Intro Part 2

Written by on January 9, 2012 in Covert Abuse with 1 Comment

Covert abuse can be used infrequently or often. For some it’s a way of life.

Covert abuse is insidious and potentially devastating. It undermines the foundation of trust within yourself and those around you. It can destroy what may have taken a lifetime to build.

It’s important then to be able to recognize the signs of covert abuse – better to prevent or circumvent than to repair – without becoming suspicious, paranoid or cynical. Often, this ability to trust, to feel safe is the price you pay in your encounter with a covert abuser. To give up those things in an effort to prevent others from taking them defeats your own purpose.

In this exploration we will focus on behavior. Not labels or even diagnoses, like narcissism. Narcissists do an incredible amount of damage, and they are experts at covert abuse, but it’s too easy to pin a label on someone.

A girl snubs us? She’s one of those “mean girls”. A man or woman thoughtlessly tosses our heart on the wayside or habitually lies? They must have narcissistic personality disorder.

Well, that may be, but the value of the answer to the question as to whether one is a bona fide “mean girl” or is narcissistic personality disordered depends on the extent to which that knowledge widens our options or serves to empowers us.

We have to be careful a label doesn’t strait jacket any hope of possible resolution with the prejudices that come with that label. And we need to be mindful a label doesn’t become some kind of magical permission slip, without which we are unable to take action.

It’s not uncommon for victims of covert abuse to ask whether or not their abuser has a personality disorder or some other psychological diagnosable issue.

It’s understandable to attempt to make sense of senseless behavior and there is merit in the asking. Sometimes, we can’t see just how much danger we are in until we realize the seriousness of a person’s psychological frame of mind. In this case a label or diagnosis can finally give us a handle to what has been confusing, and confounding us for so long.

But if the reason we ask is to give ourselves permission to leave, then we don’t need it. And it may be dangerous or at least debilitating to wait for the answer.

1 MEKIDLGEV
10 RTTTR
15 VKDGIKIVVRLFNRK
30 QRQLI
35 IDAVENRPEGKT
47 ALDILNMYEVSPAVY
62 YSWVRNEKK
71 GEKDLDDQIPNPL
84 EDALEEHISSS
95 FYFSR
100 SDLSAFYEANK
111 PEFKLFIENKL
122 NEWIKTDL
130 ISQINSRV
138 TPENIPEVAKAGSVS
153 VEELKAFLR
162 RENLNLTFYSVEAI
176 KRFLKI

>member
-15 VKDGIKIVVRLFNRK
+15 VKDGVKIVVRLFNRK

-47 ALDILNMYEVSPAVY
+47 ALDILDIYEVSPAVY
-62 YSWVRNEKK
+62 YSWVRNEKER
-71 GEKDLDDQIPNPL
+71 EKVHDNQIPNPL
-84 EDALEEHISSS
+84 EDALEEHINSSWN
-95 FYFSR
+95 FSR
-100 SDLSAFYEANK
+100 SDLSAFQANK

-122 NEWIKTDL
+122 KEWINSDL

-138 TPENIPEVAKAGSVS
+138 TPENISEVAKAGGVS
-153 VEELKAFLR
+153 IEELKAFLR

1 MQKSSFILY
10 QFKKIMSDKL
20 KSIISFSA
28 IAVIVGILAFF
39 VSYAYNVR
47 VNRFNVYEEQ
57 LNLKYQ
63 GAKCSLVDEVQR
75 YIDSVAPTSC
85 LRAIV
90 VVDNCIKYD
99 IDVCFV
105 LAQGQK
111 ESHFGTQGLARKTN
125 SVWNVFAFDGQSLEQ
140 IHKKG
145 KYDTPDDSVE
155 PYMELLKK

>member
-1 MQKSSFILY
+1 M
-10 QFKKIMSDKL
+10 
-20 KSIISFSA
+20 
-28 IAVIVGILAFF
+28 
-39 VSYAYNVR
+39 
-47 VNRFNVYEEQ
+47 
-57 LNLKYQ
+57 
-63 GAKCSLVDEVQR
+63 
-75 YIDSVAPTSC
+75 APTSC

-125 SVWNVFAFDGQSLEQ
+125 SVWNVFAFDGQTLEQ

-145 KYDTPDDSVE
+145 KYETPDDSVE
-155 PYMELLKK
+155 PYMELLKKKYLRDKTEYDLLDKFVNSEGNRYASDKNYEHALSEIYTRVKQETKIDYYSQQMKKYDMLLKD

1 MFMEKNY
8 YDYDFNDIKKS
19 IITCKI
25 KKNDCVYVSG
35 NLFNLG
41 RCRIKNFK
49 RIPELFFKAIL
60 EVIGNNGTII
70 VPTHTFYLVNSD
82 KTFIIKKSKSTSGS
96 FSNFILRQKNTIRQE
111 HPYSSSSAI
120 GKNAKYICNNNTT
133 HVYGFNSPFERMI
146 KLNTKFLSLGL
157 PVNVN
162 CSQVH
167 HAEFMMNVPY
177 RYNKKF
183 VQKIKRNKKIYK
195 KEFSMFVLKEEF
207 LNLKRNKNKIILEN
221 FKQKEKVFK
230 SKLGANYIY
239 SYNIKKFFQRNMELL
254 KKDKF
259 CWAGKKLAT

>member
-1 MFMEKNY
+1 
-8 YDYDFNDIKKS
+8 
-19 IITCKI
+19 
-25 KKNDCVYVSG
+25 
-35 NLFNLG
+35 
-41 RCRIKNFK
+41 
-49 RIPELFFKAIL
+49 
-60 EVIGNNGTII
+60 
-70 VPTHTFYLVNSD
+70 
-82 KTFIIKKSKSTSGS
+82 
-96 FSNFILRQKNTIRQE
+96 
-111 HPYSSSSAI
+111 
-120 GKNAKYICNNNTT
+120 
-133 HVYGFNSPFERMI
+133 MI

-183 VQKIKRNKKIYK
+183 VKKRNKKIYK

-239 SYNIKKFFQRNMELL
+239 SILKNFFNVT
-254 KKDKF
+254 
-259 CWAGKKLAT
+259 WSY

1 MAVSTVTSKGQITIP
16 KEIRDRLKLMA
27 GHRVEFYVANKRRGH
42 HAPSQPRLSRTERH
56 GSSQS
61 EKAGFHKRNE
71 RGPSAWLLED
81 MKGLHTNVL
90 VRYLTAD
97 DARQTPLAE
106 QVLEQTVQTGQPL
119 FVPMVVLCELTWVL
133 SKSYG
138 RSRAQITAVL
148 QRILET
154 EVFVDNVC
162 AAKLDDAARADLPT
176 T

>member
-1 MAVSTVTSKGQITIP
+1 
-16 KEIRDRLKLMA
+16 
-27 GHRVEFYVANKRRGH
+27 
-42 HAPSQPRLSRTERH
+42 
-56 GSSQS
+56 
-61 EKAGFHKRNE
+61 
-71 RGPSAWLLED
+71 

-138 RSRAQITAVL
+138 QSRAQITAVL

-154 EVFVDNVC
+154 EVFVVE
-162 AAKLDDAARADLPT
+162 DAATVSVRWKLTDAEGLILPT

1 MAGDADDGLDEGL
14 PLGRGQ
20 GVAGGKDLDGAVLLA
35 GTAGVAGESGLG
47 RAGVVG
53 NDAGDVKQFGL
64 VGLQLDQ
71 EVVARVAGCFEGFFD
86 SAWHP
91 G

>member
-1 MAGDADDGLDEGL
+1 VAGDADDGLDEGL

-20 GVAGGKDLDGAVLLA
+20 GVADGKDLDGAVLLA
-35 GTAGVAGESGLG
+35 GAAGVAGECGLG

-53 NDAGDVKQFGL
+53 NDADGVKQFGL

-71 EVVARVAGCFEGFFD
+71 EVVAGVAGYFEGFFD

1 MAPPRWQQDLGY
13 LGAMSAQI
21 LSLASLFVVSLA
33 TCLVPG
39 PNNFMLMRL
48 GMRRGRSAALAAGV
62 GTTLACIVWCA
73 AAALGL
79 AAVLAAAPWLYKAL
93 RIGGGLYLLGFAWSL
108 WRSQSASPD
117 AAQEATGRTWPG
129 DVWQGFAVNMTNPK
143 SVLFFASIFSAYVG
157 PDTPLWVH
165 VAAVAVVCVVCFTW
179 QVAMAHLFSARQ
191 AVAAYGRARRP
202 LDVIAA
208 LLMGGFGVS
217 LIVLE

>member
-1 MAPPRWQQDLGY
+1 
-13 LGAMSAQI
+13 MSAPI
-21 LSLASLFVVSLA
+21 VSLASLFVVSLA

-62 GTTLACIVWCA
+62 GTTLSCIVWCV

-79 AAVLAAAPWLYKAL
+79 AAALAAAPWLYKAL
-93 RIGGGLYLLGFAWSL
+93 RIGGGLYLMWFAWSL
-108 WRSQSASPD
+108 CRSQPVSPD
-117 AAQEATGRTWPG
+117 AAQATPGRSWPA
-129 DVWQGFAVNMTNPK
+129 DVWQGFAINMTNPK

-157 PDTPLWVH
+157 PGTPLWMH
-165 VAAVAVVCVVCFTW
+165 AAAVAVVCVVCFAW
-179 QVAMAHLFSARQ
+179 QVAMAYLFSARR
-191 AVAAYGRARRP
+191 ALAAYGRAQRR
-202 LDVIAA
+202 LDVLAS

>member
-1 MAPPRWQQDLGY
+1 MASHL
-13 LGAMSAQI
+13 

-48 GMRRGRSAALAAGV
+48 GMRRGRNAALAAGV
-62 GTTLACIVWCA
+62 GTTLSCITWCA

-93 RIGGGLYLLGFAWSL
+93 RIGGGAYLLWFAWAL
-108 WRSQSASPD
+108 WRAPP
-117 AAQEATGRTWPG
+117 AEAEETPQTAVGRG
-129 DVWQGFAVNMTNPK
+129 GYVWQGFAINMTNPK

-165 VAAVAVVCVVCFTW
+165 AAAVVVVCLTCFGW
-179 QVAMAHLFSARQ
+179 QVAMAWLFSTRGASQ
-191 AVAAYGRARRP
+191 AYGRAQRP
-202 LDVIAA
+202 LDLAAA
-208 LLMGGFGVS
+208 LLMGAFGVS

Do we really need a label or diagnosis to tell us something is very seriously wrong if we are living in a constant or reoccurring state of pain? No, we don’t.

Do we need a label or diagnosis to leave a situation that is clearly hurting us or our children? No, we don’t.

And if we don’t have a label or diagnosis, does that make how we’ve been treated or the threat of danger we live under any less real or serious? No, it doesn’t.

How we and our loved ones are treated is more important than the pronouncement of a doctor or social worker. Whether or not our children are safe, the impact another person has on our safety and our well-being is what matters.

What anyone says, professional or the abuser, is not the bottom line. Your happiness, your safety and peace of mind and those of your children are.

Clinical diagnoses are beyond the scope of this book (blog). Ways you can recognize and protect yourself from abusive behavior, regardless the mental and emotional health of your abuser, is what you will find here.

Learn as much as you can, but do not place so much weight on labels or medical diagnostic assessments that you wait for them, before doing what is right for you or your children. People can be misdiagnosed or may refuse to be diagnosed, at all.

You may never get an accurate assessment except your life and the impact another person has on it.

And that, when all is said and done, is what counts.

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About the Author

About the Author: Demian Yumei believes in humanity, loves to write and adores her family. She is the author of "Little Yellow Pear Tomatoes" an award winning children's book on interconnectedness based on the teachings of Thich Nhat Hanh, and singer/songwriter of the DreamSinger CD, "For the Sake of Love". She is currently working on a book series, "Where There's Smoke" about covert abuse. She's constantly learning and engaged in more creative projects than she can realistically accomplish. Her favorite drink is tea, preferably sweetened with a side of chocolate and her favorite season is snow -- any time of the year. .

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  1. Covert Bullying (Abuse) says:

    Second part of the intro. There should be a third part, and then I dive into the chapters. 🙂

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